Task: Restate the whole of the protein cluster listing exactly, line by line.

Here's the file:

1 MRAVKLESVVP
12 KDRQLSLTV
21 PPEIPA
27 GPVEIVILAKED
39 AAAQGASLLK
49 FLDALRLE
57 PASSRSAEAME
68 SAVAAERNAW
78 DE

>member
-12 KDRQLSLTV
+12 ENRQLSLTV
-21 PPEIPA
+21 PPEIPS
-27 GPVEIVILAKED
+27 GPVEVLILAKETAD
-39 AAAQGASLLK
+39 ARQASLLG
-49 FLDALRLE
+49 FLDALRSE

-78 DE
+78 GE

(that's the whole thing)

1 MRAVKLESVVP
12 KDRQLSLTV
21 PPEIPA
27 GPVEIVILAKED
39 AAAQGASLLK
49 FLDALRLE
57 PASSRSAEAME
68 SAVAAERNAW
78 DE

>member
-12 KDRQLSLTV
+12 ENRQLSLTV
-21 PPEIPA
+21 PPEIPS
-27 GPVEIVILAKED
+27 GPVEVLILAKETAD
-39 AAAQGASLLK
+39 ARQASLLG
-49 FLDALRLE
+49 FLDALRSE

-78 DE
+78 GE